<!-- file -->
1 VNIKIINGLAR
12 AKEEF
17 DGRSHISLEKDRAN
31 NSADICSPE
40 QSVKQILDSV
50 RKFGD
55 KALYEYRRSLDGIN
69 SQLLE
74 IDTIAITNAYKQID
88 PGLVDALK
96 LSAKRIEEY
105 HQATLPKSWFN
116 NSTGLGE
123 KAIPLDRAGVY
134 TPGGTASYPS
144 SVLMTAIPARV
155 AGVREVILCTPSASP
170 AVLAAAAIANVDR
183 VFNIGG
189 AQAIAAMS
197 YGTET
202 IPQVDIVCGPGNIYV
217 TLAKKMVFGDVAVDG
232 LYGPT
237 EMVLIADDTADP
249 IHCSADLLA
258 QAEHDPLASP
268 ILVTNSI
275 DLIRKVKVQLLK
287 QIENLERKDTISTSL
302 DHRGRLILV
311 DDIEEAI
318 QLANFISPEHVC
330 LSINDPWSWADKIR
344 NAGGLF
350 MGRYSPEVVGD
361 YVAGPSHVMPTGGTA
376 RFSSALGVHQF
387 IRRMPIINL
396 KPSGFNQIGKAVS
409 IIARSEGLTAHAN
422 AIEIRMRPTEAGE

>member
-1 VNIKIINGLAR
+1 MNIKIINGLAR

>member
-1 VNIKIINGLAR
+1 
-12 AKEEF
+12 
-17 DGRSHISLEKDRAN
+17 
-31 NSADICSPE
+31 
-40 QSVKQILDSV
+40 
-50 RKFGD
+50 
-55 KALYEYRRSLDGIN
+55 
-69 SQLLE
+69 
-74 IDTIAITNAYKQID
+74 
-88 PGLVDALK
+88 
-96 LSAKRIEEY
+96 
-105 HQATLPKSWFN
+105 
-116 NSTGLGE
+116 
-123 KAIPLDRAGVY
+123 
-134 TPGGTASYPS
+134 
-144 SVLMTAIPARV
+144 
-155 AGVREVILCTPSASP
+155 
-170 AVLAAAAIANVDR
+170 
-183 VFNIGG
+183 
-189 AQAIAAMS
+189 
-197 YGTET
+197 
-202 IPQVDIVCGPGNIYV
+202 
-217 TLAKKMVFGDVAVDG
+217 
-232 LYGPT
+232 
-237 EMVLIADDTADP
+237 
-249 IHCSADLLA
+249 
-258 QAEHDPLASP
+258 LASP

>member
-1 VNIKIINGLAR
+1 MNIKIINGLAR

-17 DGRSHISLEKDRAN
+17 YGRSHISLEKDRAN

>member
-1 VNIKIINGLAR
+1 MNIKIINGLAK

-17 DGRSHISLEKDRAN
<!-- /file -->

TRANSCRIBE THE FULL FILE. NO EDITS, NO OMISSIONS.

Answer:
1 VNIKIINGLAR
12 AKEEF
17 DGRSHISLEKDRAN
31 NSADICSPE
40 QSVKQILDSV
50 RKFGD
55 KALYEYRRSLDGIN
69 SQLLE
74 IDTIAITNAYKQID
88 PGLVDALK
96 LSAKRIEEY
105 HQATLPKSWFN
116 NSTGLGE
123 KAIPLDRAGVY
134 TPGGTASYPS
144 SVLMTAIPARV
155 AGVREVILCTPSASP
170 AVLAAAAIANVDR
183 VFNIGG
189 AQAIAAMS
197 YGTET
202 IPQVDIVCGPGNIYV
217 TLAKKMVFGDVAVDG
232 LYGPT
237 EMVLIADDTADP
249 IHCSADLLA
258 QAEHDPLASP
268 ILVTNSI
275 DLIRKVKVQLLK
287 QIENLERKDTISTSL
302 DHRGRLILV
311 DDIEEAI
318 QLANFISPEHVC
330 LSINDPWSWADKIR
344 NAGGLF
350 MGRYSPEVVGD
361 YVAGPSHVMPTGGTA
376 RFSSALGVHQF
387 IRRMPIINL
396 KPSGFNQIGKAVS
409 IIARSEGLTAHAN
422 AIEIRMRPTEAGE

>member
-1 VNIKIINGLAR
+1 MNIKIINGLAR

>member
-1 VNIKIINGLAR
+1 
-12 AKEEF
+12 
-17 DGRSHISLEKDRAN
+17 
-31 NSADICSPE
+31 
-40 QSVKQILDSV
+40 
-50 RKFGD
+50 
-55 KALYEYRRSLDGIN
+55 
-69 SQLLE
+69 
-74 IDTIAITNAYKQID
+74 
-88 PGLVDALK
+88 
-96 LSAKRIEEY
+96 
-105 HQATLPKSWFN
+105 
-116 NSTGLGE
+116 
-123 KAIPLDRAGVY
+123 
-134 TPGGTASYPS
+134 
-144 SVLMTAIPARV
+144 
-155 AGVREVILCTPSASP
+155 
-170 AVLAAAAIANVDR
+170 
-183 VFNIGG
+183 
-189 AQAIAAMS
+189 
-197 YGTET
+197 
-202 IPQVDIVCGPGNIYV
+202 
-217 TLAKKMVFGDVAVDG
+217 
-232 LYGPT
+232 
-237 EMVLIADDTADP
+237 
-249 IHCSADLLA
+249 
-258 QAEHDPLASP
+258 LASP

>member
-1 VNIKIINGLAR
+1 MNIKIINGLAR

-17 DGRSHISLEKDRAN
+17 YGRSHISLEKDRAN

>member
-1 VNIKIINGLAR
+1 MNIKIINGLAK

-17 DGRSHISLEKDRAN